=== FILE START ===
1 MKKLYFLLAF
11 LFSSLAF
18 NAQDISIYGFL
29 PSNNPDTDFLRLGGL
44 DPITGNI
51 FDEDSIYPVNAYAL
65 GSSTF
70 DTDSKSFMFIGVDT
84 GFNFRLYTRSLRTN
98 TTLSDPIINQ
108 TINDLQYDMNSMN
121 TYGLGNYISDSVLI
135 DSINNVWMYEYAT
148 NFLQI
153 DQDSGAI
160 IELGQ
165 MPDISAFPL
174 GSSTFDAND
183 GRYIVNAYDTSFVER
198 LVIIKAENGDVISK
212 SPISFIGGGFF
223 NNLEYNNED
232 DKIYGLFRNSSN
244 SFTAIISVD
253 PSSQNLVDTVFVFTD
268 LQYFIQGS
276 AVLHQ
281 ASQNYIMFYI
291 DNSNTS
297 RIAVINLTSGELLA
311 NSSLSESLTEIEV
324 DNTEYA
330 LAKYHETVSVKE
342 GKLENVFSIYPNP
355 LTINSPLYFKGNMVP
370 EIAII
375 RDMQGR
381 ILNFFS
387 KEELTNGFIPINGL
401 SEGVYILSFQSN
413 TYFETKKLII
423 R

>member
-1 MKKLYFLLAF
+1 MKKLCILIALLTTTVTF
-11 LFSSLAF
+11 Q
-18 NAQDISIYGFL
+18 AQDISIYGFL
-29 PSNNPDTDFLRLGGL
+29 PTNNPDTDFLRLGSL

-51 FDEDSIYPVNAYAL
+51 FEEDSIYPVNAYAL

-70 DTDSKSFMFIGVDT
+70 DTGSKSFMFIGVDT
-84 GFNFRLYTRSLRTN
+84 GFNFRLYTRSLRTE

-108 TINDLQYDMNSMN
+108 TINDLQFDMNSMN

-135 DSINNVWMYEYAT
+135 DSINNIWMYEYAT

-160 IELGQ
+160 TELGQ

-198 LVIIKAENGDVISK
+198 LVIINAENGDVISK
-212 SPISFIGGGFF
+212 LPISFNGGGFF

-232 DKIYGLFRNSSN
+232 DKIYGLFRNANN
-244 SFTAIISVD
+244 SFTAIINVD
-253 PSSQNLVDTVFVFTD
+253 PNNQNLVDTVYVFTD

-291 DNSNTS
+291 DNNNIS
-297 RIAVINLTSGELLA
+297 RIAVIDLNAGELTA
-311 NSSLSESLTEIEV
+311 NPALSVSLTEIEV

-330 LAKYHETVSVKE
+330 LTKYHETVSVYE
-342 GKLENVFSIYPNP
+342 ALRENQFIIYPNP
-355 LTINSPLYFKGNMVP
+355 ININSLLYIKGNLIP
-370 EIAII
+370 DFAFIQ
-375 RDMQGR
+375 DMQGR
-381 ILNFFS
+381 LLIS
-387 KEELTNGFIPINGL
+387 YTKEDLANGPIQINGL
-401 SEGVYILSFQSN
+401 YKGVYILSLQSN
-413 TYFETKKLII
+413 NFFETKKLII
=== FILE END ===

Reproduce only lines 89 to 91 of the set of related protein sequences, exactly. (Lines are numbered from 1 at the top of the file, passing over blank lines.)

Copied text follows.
+375 DMQGR
-381 ILNFFS
+381 LLIS